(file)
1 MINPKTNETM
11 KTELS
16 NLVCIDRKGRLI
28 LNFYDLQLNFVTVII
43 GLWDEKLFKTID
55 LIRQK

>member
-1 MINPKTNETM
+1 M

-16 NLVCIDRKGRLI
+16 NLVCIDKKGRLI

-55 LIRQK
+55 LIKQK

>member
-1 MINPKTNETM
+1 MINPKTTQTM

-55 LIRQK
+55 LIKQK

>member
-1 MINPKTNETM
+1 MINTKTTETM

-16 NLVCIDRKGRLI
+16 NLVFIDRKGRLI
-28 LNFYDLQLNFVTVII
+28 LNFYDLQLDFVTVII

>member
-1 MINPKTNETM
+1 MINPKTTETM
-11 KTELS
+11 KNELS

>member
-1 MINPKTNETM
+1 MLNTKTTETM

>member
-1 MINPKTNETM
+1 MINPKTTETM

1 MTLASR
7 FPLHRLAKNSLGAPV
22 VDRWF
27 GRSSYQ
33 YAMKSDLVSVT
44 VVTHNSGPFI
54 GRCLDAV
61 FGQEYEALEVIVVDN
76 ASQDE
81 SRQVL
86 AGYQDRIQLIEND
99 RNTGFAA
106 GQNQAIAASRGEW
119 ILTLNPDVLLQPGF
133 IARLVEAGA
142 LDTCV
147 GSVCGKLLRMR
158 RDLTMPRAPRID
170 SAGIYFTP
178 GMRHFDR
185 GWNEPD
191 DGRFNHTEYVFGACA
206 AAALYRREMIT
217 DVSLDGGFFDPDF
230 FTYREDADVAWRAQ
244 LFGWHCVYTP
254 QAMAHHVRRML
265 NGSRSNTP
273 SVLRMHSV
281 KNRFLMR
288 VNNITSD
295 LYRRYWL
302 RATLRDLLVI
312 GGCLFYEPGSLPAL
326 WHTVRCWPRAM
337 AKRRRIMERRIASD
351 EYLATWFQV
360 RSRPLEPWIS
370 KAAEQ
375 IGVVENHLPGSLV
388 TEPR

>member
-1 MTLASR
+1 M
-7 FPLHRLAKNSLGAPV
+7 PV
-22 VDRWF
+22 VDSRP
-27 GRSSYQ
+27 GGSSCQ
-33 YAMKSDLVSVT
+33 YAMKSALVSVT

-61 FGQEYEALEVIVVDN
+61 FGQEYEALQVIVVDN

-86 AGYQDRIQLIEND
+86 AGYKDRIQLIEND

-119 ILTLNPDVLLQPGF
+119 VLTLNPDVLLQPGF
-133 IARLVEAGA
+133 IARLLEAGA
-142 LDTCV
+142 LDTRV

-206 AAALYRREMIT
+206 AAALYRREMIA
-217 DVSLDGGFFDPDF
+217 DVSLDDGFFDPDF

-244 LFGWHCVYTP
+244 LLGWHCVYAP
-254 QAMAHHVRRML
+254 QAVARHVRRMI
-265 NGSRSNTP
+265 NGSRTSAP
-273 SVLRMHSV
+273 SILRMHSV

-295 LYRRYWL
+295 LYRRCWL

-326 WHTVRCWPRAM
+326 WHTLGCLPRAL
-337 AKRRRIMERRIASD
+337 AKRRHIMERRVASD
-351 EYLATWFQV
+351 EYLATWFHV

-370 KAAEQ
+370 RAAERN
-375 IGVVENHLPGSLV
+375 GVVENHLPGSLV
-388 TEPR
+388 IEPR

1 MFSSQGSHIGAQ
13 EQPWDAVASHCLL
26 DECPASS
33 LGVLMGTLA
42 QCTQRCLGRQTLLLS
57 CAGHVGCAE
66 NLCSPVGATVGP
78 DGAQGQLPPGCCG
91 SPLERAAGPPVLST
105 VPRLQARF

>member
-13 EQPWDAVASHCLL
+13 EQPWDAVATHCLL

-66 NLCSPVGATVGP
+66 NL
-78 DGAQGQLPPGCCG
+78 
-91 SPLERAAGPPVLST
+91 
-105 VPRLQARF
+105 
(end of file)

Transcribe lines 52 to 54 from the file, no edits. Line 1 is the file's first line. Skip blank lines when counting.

142 LDTCV
147 GSVCGKLLRMR
158 RDLTMPRAPRID